cover image Eight Faces at Three

Eight Faces at Three

Craig Rice. Penzler, $25.95 trade paper (288p) ISBN 978-1-61316-219-4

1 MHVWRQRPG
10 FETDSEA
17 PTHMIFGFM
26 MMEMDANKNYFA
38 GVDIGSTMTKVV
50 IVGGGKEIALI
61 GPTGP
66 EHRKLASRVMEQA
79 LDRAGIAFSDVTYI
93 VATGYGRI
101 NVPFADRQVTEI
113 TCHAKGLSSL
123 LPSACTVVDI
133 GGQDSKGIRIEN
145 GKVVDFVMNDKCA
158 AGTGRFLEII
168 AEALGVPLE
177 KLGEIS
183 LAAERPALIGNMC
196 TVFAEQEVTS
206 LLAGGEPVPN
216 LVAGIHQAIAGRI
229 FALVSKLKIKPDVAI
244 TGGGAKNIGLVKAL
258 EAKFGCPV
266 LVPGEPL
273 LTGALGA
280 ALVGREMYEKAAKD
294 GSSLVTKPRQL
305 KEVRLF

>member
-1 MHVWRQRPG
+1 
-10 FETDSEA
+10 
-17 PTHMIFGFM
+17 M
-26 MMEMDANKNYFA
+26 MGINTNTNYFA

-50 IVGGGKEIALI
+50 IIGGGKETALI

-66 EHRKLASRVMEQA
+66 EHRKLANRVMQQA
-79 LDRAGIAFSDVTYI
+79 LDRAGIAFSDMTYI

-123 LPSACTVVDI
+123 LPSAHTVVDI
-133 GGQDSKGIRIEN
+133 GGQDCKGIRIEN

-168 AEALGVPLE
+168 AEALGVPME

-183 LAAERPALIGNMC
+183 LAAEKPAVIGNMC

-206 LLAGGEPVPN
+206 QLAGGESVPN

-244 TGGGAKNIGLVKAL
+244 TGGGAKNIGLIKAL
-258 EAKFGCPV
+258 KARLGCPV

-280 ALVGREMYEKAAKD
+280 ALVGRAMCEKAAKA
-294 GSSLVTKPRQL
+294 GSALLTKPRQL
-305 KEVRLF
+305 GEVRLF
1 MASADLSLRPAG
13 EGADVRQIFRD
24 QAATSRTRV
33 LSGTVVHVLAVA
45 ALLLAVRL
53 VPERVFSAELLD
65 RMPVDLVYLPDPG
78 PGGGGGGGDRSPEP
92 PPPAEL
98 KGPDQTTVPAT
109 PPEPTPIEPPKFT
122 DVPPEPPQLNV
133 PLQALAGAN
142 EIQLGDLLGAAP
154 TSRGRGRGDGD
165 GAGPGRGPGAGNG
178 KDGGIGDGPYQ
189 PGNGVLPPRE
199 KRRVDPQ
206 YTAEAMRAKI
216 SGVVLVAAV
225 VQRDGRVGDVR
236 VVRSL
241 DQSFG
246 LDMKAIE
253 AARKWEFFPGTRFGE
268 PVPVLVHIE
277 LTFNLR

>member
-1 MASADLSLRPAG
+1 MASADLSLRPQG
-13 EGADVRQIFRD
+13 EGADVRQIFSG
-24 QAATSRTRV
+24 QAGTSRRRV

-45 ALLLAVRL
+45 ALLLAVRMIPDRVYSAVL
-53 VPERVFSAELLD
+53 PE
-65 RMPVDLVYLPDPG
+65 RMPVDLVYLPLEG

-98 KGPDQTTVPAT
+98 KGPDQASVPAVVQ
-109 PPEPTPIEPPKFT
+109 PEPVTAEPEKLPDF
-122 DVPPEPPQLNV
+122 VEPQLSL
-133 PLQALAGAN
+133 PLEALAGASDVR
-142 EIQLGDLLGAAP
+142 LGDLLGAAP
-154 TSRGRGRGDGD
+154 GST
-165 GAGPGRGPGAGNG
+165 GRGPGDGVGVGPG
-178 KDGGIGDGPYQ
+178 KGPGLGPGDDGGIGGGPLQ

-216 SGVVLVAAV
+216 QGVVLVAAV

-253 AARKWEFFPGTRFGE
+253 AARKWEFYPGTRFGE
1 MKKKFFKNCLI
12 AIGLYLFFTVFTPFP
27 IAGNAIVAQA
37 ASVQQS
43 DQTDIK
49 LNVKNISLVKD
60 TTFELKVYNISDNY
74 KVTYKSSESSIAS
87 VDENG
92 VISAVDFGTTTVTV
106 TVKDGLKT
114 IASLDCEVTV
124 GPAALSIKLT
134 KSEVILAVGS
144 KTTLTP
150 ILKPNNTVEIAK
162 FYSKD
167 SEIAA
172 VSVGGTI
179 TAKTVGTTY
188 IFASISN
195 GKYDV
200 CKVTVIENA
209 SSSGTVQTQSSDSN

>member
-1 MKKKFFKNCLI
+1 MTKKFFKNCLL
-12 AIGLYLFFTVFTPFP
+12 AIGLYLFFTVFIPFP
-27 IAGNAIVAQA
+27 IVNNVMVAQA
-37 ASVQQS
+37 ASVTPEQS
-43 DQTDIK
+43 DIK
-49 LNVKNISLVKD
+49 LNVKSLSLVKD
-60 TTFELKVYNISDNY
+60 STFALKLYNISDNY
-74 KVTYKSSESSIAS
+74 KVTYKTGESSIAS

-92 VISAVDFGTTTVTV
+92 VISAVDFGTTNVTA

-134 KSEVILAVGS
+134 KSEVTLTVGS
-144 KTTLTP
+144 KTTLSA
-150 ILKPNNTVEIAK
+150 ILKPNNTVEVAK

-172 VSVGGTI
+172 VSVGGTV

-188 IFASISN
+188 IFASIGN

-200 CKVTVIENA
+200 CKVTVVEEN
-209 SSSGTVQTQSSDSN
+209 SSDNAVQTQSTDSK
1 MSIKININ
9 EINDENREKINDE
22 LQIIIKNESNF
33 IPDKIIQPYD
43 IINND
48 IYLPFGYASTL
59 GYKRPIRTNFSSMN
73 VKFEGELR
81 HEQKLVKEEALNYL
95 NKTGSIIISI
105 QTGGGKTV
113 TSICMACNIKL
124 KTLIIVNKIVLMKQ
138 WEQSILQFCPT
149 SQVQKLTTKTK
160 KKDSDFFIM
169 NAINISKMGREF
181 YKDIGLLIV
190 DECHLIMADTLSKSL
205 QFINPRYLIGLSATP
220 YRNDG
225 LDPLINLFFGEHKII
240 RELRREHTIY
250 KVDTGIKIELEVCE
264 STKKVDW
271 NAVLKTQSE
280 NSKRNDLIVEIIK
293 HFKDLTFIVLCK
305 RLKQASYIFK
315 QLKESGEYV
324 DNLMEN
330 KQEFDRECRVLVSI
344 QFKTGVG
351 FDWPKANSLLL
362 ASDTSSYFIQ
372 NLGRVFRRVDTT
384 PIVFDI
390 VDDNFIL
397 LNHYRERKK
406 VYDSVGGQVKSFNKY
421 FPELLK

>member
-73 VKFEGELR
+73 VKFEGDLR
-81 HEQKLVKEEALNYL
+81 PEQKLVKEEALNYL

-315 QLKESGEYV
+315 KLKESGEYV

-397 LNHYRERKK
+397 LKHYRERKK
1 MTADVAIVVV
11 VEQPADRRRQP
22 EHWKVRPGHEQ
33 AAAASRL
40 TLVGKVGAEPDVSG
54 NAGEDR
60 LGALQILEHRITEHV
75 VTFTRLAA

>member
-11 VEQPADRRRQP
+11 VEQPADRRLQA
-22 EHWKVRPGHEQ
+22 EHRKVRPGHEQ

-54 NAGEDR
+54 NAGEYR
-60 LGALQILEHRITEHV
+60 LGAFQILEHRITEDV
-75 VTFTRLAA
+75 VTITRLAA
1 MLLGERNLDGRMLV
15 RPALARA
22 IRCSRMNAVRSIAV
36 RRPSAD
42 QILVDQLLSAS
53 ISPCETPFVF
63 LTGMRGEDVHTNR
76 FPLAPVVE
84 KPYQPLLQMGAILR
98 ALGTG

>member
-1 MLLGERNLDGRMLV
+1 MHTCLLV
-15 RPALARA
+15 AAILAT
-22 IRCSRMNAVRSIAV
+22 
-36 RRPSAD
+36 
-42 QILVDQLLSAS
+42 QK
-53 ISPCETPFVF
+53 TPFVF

Chicago attorney John J. Malone debuts in this sharp blend of humor and fair-play from Rice (1908–1957), first published in 1939. When Holly Inglehart awakes in the middle of the night from a disturbing dream of being hanged, she sees her bedside clock has stopped at 3 o’clock, “although she’s sure it’s actually much later.” When she checks the room of her twin, Glen, it’s empty, but Glen’s clock, too, stopped working at 3 a.m., as has the hallway clock. In the room of her elderly aunt, Alex, Holly finds Alex in a chair by an open window, frozen stiff, with a knife sticking out of her chest. Sure enough, Alex’s clock has also stopped running—at 3 a.m. Holly’s fingerprints on the murder weapon and a possible motive—the dead woman’s threat to disinherit Holly should she wed—make her the prime suspect. Holly has just secretly married, and her husband’s assistant reaches out to the astute, disheveled Malone to clear her name. Amusing prose is a plus (“His ties and collars never became really close friends, often not even acquaintances”). This is another reissue worthy of being designated an American Mystery Classic. (Aug.)